The general manager started off in Baltimore nearly 30 years )) ago, scouting such diverse talents along the way as Earl Monroe and Ozzie Guillen, learning his skills from such people as Buddy Jeannette and Bill Veeck.
The coach nearly quit the business four years ago, frustrated by a stalled career that seemingly had ended in the obscurity of the Continental Basketball Association.
The star was considered a great college player, but many wondered whether his skills -- especially his outside shooting -- would be transferable to the pros. At least one team, which regretted its decision for a long time, passed on him as the No. 1 pick in the 1984 draft.
Introducing the Chicago Bulls, wannabe champions of the National Basketball Association.
"When we started putting this together, we felt that we were going to do something that's never been done before: build a championship team around a two-guard," Jerry Krause, the general manager, was saying last week in Philadelphia. "We've gotten a little closer every year."
"If we take advantage of things, we have a better chance than we ever did before," said Phil Jackson, the coach, who joined the Bulls as an assistant to Doug Collins in 1987 and succeeded him two years later. "Our message to ourselves, as a group, is that we're the only ones who can keep us from getting there."
"You always have to get some breaks along the way," said Michael Jordan, the star -- make that megastar -- of the team and the league. "But if we win the whole thing, there'll be people saying that we wouldn't have done it if Detroit or Isiah [Thomas] wasn't hurt. There will be an asterisk."
The asterisk isn't there yet, but an exclamation point has punctuated their dazzling run through the NBA playoffs. Swept the New York Knicks in three. Blitzed the 76ers in five. Now, as it awaits the start of a third straight Eastern Conference finals against the two-time defending champion Detroit Pistons, Chicago contemplates this often-asked question:
RF Will this Bulls' run end with the team's first world championship?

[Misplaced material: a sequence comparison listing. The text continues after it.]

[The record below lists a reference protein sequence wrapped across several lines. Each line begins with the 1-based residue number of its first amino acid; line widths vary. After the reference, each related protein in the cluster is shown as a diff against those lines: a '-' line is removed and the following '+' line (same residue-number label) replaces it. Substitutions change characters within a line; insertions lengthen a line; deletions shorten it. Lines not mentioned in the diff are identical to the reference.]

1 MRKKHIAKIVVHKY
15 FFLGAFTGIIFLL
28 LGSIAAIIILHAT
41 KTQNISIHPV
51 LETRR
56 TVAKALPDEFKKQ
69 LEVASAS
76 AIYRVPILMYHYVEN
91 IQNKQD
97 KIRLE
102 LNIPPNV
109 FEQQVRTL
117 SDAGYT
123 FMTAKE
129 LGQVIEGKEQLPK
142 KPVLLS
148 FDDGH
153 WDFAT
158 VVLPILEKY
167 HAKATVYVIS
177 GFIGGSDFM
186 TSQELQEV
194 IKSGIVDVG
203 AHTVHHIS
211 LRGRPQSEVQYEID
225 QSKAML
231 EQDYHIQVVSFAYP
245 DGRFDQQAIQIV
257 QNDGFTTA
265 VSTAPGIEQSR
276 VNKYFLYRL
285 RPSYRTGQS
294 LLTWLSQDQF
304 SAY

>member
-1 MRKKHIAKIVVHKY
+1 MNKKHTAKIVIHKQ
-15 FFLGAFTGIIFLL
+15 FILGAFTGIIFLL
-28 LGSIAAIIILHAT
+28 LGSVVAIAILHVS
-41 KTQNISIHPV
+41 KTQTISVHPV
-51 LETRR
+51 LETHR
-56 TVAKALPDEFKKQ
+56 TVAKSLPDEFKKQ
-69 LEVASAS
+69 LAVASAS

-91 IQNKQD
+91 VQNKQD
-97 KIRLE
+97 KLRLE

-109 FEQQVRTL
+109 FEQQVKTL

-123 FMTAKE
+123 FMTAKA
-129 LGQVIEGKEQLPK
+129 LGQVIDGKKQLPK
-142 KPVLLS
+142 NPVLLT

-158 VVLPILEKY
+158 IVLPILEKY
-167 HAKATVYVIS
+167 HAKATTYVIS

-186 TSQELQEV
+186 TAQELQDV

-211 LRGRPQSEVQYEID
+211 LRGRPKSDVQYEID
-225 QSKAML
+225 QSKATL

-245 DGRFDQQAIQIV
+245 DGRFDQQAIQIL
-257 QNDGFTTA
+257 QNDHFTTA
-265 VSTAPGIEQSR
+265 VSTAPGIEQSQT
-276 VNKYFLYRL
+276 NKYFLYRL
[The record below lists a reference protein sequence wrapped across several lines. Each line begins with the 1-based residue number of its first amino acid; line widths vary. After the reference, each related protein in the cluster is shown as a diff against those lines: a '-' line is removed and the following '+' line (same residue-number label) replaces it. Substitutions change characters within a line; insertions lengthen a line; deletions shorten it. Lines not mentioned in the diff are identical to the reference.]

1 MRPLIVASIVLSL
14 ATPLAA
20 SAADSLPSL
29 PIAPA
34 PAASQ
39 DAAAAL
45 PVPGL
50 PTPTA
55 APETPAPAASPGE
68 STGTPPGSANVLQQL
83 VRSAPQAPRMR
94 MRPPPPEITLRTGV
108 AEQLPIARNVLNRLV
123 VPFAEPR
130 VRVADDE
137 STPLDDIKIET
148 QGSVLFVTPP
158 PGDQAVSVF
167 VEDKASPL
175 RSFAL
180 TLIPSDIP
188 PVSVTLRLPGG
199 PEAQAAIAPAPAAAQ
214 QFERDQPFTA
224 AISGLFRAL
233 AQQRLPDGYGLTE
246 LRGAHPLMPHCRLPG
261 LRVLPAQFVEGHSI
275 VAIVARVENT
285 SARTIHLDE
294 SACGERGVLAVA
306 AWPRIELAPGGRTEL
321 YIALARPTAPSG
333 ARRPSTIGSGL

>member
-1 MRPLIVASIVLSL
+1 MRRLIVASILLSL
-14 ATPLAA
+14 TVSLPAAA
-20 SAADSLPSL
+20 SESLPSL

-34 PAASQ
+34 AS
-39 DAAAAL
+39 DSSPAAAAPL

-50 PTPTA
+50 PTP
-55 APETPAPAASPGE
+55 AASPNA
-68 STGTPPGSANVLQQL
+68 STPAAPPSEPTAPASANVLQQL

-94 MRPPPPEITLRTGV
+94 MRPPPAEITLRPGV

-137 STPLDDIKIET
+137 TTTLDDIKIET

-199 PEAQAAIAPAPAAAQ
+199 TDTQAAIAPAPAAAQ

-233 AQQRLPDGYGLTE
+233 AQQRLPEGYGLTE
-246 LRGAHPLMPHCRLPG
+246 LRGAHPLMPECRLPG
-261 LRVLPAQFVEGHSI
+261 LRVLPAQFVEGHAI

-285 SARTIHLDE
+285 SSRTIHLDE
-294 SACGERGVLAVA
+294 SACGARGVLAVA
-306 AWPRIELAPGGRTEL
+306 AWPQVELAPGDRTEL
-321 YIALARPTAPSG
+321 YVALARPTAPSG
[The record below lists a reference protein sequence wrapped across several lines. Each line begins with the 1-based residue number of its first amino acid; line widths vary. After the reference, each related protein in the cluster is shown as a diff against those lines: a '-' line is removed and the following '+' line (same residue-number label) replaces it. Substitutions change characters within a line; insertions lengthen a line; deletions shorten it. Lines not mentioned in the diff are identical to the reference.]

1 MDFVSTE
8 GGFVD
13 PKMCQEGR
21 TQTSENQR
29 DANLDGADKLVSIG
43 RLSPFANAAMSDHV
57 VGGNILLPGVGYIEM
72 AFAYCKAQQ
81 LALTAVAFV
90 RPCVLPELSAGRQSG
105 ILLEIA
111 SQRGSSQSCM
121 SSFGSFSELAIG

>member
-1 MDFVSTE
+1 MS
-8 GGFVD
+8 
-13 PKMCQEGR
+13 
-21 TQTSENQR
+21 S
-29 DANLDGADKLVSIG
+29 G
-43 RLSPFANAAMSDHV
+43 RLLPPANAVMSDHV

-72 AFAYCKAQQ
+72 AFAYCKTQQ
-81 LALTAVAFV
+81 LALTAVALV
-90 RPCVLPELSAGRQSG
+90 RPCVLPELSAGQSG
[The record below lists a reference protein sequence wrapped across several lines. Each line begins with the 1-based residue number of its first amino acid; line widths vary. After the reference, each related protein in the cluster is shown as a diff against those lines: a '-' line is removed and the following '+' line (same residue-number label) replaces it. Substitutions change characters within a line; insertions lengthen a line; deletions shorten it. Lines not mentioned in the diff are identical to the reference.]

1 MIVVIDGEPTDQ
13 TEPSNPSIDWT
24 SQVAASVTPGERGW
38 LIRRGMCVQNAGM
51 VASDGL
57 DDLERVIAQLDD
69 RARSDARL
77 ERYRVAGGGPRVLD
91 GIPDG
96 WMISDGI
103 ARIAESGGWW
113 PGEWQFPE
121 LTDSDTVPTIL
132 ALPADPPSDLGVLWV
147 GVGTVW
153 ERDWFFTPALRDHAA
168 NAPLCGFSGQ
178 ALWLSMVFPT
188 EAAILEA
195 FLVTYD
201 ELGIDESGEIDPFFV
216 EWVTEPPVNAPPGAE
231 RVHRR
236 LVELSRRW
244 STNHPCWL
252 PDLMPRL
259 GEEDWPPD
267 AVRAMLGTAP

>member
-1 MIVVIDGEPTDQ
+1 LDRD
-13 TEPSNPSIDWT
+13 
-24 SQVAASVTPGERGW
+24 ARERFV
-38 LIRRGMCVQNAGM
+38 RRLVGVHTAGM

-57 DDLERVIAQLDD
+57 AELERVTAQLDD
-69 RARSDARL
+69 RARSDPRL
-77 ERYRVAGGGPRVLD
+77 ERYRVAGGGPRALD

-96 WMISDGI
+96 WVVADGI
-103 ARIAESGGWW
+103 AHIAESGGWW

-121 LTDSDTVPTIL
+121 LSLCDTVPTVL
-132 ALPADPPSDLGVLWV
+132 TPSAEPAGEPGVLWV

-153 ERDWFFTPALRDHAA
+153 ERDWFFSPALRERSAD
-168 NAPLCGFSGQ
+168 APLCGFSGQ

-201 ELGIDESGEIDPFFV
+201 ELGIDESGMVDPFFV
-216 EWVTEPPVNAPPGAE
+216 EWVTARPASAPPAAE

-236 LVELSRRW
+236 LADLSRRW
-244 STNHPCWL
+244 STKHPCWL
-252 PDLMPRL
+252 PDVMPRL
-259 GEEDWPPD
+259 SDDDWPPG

Krause, 51, slowly climbed the steps to the upper press box last week at the Spectrum. A short, jowly man who always seems to be in search of his next deal, he looks more like someone you'd expect to find behind the meat counter at a local deli than as the architect of one of the NBA's glamour teams.
"Would I be disappointed if we didn't win it? Hell, yes," said Krause, who was a scout for the Bulls in the 1960s and returned the year after Jordan was drafted. "We've worked our butts off. The players. The coaches. Everybody. We've been close before, and I didn't think we were ready. But now we're ready."
No matter how expensive a suit Krause can put on his doughy body, there is a slightly disheveled look to him. Then again, his role model in the business was Veeck of the Chicago White Sox, for whom he worked in a vagabond career that eventually led him back to his hometown.
Despite his affection for baseball -- he was special assignment scout for the White Sox before rejoining the Bulls in 1985 -- Krause is a hoopaholic, plain and simple. He is the kind of guy who thinks nothing of scouting three college games in a day, as he did one afternoon and evening last January in College Park and Landover.
"Comes with the territory," said Krause. "You never know who you might see."
How else is he going to continue to build this team, and make certain that the best regular season record (61-21) in the franchise's history will not unravel by next year? How else is he going to find another Scottie Pippen, or make sure not to find another Stacey King or Jeff Sanders?
Krause has gone to great distances to improve the Bulls, spending quite a bit of time in Europe over the past year courting Yugloslav star Toni Kukoc. Krause's interest in Kukoc and a reported six-year, $16 million contract offer to the 6-foot-10 swingman caused friction between the general manager and several Bulls, most notably Jordan and Pippen. Kukoc announced May 9 that he would remain in Europe.
"I think we've put it aside," said Pippen, who is reportedly seeking a $3 million-a-year contract. "We've been able to have success. I don't think that has bothered us at all."
What does irk the Bulls is the perception, accurate or exaggerated, that they merely are an extension of Michael. The wondrous talents of Jordan transcend most of the league, so it is easy to see how the others would easily fall in the shadow caused by his flight patterns.
Not that they expect this universally accepted notion to change, regardless of what happens in the next month. Even Pippen, an All-Star forward who is starting to get recognition as one of the league's best two-way players, said, "No matter if we win the NBA championship, it will still be Michael Jordan and the other guys."